Throughout the pandemic, we'll keep publishing news to help you navigate the state of travel today (like whether travel insurance covers the coronavirus), as well as stories about places for you to put on your bucket list once it's safe to start going more far-flung.
Mexico 200 is winding, narrow, and elevated way above the surrounding landscape, with no discernible shoulder. There's more livestock on it than on any other major artery in Mexico, so expect delays. Our observed roadkill list included three horses, five cows, two burros, four armadillos, and countless crabs, squirrels, and dogs. Most of the tiny towns along the coast will be marked with road signs, and you'll always be turning to the west, usually on an unpaved track. When in doubt, stay on the most traveled road and stop frequently to ask directions. As long as you're headed for the playa, you should be OK. Don't drive at night unless it's absolutely unavoidable.
Rent a car in Puerto Vallarta or Acapulco, where all the big agencies are represented. A Volkswagen bug will cost approximately $180 per week, assuming you return it to the office where you rented it. Otherwise expect a hefty drop-off fee of at least $200. Booking a car from the United States means a better rate in some parts of Mexico, but not here. Prices were better when we checked directly in-country.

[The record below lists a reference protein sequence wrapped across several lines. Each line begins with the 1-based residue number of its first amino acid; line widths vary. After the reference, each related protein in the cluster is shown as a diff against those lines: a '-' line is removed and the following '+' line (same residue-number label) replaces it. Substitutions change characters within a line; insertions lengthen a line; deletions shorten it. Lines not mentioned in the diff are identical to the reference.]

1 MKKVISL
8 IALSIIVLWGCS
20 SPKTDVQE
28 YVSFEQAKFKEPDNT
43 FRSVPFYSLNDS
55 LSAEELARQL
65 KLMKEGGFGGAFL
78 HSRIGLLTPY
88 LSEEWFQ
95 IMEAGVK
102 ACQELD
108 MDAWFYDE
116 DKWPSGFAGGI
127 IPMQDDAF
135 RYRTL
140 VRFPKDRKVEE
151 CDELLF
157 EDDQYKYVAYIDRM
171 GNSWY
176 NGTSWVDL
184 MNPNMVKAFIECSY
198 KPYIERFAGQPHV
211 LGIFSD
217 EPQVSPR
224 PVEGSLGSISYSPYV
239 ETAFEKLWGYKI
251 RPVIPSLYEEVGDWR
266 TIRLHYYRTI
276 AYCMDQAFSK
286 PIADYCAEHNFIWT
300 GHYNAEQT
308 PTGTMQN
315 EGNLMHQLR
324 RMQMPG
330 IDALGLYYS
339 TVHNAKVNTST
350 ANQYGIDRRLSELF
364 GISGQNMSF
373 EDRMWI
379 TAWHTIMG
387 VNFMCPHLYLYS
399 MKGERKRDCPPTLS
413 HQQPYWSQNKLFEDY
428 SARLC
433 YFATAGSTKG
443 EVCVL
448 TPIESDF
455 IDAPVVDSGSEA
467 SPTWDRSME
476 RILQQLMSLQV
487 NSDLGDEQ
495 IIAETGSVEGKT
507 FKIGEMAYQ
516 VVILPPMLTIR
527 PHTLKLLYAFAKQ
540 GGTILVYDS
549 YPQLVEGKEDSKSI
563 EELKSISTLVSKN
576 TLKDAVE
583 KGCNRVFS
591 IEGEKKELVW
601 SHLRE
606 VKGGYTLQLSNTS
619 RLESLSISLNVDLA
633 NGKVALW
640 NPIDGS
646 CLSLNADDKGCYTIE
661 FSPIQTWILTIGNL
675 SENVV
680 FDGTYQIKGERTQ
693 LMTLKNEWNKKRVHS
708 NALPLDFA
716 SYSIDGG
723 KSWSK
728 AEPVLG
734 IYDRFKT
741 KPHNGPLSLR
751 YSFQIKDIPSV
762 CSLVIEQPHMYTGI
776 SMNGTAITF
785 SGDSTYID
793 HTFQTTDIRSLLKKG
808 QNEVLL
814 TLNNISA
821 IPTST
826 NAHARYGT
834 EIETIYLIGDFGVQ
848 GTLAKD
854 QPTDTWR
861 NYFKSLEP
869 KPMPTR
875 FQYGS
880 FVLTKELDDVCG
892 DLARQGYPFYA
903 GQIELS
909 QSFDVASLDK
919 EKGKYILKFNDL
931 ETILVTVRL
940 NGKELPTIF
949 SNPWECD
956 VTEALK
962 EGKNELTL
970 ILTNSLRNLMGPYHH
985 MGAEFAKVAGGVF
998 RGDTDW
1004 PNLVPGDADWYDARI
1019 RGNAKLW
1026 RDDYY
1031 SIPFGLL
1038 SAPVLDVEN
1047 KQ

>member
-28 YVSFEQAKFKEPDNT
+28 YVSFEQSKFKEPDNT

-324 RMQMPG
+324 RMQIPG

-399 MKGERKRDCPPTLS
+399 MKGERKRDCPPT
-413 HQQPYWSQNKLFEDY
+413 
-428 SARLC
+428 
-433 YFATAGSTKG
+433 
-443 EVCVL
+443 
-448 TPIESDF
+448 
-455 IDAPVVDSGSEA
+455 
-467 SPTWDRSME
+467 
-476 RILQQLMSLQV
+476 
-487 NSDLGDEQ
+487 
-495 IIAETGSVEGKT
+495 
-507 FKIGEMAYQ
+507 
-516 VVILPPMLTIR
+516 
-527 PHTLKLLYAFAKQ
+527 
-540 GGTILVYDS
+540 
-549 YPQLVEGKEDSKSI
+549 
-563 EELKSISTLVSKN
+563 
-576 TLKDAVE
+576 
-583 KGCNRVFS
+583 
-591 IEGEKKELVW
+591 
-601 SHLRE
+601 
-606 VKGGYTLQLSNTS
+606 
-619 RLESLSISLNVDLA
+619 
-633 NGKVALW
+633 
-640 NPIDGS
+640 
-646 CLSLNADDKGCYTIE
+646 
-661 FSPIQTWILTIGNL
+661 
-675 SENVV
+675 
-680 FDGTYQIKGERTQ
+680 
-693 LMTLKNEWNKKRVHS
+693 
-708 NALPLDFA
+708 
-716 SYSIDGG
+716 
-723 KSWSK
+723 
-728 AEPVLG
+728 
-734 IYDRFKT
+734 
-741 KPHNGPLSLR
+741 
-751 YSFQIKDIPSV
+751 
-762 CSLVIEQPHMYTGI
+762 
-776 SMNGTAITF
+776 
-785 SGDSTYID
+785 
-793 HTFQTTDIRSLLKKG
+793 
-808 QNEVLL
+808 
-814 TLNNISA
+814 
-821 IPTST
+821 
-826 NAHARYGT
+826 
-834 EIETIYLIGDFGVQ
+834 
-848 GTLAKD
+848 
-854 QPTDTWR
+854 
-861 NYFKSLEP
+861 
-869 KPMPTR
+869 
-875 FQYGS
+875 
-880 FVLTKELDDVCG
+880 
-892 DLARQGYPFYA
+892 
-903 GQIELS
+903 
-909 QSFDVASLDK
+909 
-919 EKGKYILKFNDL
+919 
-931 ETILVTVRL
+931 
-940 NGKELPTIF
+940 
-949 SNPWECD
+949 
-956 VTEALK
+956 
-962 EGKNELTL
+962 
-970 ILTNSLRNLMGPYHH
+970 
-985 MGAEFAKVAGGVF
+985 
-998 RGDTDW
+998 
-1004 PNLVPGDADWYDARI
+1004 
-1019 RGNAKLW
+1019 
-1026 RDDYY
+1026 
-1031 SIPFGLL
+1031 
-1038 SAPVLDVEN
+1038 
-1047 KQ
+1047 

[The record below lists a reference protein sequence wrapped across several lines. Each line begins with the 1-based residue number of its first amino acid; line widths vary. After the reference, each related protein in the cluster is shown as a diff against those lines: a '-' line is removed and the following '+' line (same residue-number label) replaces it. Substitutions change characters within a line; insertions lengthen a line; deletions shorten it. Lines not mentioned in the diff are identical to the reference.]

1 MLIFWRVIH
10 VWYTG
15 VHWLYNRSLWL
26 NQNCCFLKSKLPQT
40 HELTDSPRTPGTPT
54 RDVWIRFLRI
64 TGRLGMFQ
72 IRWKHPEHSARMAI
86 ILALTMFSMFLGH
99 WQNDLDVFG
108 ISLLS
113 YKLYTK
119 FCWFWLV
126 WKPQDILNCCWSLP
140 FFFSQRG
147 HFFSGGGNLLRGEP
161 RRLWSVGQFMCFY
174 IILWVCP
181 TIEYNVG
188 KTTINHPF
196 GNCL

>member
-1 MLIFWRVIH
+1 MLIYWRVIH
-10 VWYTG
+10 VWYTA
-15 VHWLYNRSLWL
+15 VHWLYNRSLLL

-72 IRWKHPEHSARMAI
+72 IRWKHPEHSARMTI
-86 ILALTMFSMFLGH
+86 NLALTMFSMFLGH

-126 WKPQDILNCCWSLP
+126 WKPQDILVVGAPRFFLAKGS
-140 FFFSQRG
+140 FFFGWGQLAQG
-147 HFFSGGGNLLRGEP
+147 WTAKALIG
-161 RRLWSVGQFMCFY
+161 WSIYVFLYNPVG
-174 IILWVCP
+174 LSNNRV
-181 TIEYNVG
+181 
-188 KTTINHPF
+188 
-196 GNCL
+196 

Be sure your tank is full, especially on the long stretch between Puerto Vallarta and Barra de Navidad. And expect to get a flat or two, so if you're renting a car, confirm there's a working jack and spare before you hit the road. Even small villages have a tire repair shop, or vulcanizadora, but life sure is a lot easier with a can of puncture sealer.
Don't always believe the left-turn signal you get from trucks you want to pass. Sometimes it means, "It's OK to pass," and sometimes it means, "I'm turning left." But there are plenty of times when it simply means, "Signal? What signal?"